Kim, I tried Catholic lite. Wasn’t enough for me, but I’m glad that you have found spiritual refreshment.

    Charismanglican, once I reached all those conclusions you listed I have no choice but to cross the Tiber. I could no longer be honest to myself and remain Anglican.

    James, many things were established centuries after the death of Christ, like the Creeds and the Canon. That’s because the Holy Spirit dwells within the Church and guides the Church. Otherwise were just a bunch of folks arguing over a two-thousand-plus year old book.

    Also, diversity in unity is possible and Catholicism demonstrates that. Not only in the particular churches outside the Latin Church, but in the wide variety of expressions of worship within the Latin Rite. I’m a traditionalist myself. I love plainchant and choirs and organs and even a Latin mass from time to time as long as I sit up front and can follow along. But even though I don’t gain much if any spiritual sustenance from Folk Masses or the charismatic movement, for example, I would be reluctant to deny their benefits to others. 

    Dan, I agree that we Christians of all confessions should continue to work and pray together as far as is possible without compromising our core beliefs. I also believe that unity, when and if it does come, will come from the bottom up not from the top down. But the unity that Christ prayed for is a visible unity in a visible community and as long as we remain divided visibly we aren’t truly united. So what am I left with? Either Jesus built his church on “the rock” and the gates of hell have not prevailed or ??? (I’m not sure how else to answer that.)

    Sara, I understand what you’ve been through. My wife (raised Catholic) had an unfortunate experience several years ago that has made it difficult for her to want to go back. After that, we both went to an Episcopal Church, were married there, had our daughter baptized there, but then had an unfortunate experience that made us feel unwelcome. It’s not just the Catholic Church that has faults—all churches are filled with flawed, sinful human beings. 

    But there are good people too, people who, despite their own flaws, try their best to be Christlike. When the time came for me to join the Catholic Church, we had one huge hurdle to overcome—we had to have our marriage blessed. This was something that upset and angered both of us, but we were told it was the only way. We met with the Rector of our Parish and explained our feelings (my wife got so upset she had to step out of his office for a few moments). And do you know what happened? Based on our commitment to one another and how seriously we took our vows, he said that our marriage was obviously valid, and  he waived the requirement. “I can’t force you to do something that so clearly goes against your conscience.”

    He wasn’t just our priest that day. He was our pastor. I am so grateful to him, and to God for putting him and us in the right place at the right moment.

    Thanks again everyone. I know we agree on much of what we’ve discussed, but we can continue to talk to one another, to listen, and to keep each other in our prayers.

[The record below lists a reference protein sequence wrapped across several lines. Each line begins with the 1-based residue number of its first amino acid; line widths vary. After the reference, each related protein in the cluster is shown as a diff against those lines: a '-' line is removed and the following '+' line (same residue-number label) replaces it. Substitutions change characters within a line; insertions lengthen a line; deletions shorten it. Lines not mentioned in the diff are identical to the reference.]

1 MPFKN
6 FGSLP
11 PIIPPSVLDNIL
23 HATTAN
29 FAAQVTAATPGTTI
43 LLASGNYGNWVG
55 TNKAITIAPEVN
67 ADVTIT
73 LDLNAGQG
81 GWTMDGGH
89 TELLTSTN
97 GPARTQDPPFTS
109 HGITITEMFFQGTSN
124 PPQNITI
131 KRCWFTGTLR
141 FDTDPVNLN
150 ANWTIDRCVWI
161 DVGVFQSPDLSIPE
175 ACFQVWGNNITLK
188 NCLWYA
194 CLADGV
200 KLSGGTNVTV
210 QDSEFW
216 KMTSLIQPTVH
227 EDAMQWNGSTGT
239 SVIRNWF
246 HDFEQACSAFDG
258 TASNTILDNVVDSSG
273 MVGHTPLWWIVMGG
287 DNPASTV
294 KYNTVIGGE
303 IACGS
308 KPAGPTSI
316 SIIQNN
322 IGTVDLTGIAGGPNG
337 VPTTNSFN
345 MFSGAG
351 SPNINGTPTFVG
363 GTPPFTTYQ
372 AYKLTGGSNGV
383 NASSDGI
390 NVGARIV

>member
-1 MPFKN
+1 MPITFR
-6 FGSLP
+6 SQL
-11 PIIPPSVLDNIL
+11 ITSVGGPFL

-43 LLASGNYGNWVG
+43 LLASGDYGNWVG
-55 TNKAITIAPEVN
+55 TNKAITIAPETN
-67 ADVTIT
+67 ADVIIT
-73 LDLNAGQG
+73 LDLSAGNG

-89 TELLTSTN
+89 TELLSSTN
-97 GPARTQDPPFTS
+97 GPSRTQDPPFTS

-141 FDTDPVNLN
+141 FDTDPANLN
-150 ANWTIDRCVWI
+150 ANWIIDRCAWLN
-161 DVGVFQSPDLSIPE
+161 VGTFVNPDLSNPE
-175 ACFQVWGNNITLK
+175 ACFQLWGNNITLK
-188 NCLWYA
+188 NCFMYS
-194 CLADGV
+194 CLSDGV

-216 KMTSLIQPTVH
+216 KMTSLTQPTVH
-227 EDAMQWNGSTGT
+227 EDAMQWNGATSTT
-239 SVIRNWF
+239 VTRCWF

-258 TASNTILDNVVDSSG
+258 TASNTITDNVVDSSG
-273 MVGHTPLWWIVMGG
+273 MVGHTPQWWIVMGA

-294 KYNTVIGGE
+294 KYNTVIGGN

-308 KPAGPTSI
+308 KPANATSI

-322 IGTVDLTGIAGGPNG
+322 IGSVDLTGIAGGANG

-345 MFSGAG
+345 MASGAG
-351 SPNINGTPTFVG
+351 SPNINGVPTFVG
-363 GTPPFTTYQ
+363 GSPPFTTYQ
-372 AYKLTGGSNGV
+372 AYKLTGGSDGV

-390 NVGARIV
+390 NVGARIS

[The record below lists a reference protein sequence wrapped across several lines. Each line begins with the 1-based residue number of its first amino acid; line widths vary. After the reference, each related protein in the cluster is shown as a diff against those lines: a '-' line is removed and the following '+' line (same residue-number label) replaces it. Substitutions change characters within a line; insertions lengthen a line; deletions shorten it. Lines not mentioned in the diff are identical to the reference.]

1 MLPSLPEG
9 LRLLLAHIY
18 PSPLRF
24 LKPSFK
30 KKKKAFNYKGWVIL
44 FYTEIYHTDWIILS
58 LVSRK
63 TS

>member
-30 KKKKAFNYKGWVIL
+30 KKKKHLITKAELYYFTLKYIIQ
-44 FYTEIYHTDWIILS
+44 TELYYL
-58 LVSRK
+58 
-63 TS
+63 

God bless you all.

    • David, may I offer a possible “or ???”

      If the “rock” Jesus built his church on was not Peter himself, but rather Peter’s confession of Jesus as “the Christ, the son of the living God,” then the unity you describe is manifested by two things:  confession of Christ as Lord, and our love for each other (the latter being a highly visible–and unusual–thing).  Neither of these things requires organizational unity, and it certainly does not require submission to a hierarchy.  The tragedy in this debate (to me at least) is the message I hear from Rome, which is “sure, you can all be one with us when you recognize we’re the boss.”  That may not be the intended message, but it’s what I hear, and to me it flies in the face of the unique and sole lordship of Jesus Christ.

      Nevertheless, I have personal experience with Roman Catholic brothers and sisters who have treated me (and I them) as true brethren in the faith.  I would submit that sort of visible fellowship despite our known differences was a loud and beautiful message of unity to outside observers.

      • Hey Dan, first off let me say that I consider you and all my Protestant brothers and sisters as true  (though separated) brethren. It is essential that we treat each other with Charity (as in Caritas or Agape) in order to be faithful witnesses to the Gospel.

        My point was about the church and if Jesus hadn’t intended to build his church as one church, what did he mean. I’ve tried to understand the church as an invisible community only, and I’ve tried to understand it through the Anglican approach known as “Branch Theory.” Neither sets with me. There is a visible Christian community that goes back to the Upper Room at Pentecost. The Holy Spirit has dwelt within that community ever since and because of that the gates of hell have not prevailed. 

        Peter as the rock is another subject, but it’s through the combination of that verse, the following verse about the “Power of the Keys” and the unbroken tradition associating Peter with the See of Rome, that I see the Petrine Charism of the Pope as the heart of the Church. (Got to give Garry Wills credit for the term “Petrine Charism.”)

        I have had the same struggle you did with Rome as “boss.” That’s what kept me Anglo-Catholic for the last ten years. The point came, though, when I realized that despite the difficulties I still had (those listed in my post—I’m still wrestling with them BTW), I could no longer deny the call to visible unity. Two things helped me out in this last step. 1) A quote by John Henry Newman” “A thousand difficulties do not equal one doubt.”—I still had difficulties, but no more doubts. 2) The humility to accept that two thousand years worth of Church Fathers, and Popes, and bishops, and countless holy men and women may be right and I may be wrong. 

        • You know what, David, I really appreciate the spirit in which you say all this.  I have no doubt you and I would get great joy breaking bread and sharing a beverage of choice in a conversation like this!

          Being of the branch of “heresy” that’s one of the few things Protestants and Catholics agreed on in the 16th century (by which I mean the Anabaptists…both agreed we had to die) I’m afraid the chasms I’d have to cross to join up are just too great, but I will always appreciate and lift up my small-c and big-C Catholic brethren.  I celebrate the fact that you found peace, which is exactly what I wish upon you!

          •  Thanks. May the Peace of Christ be with you as well.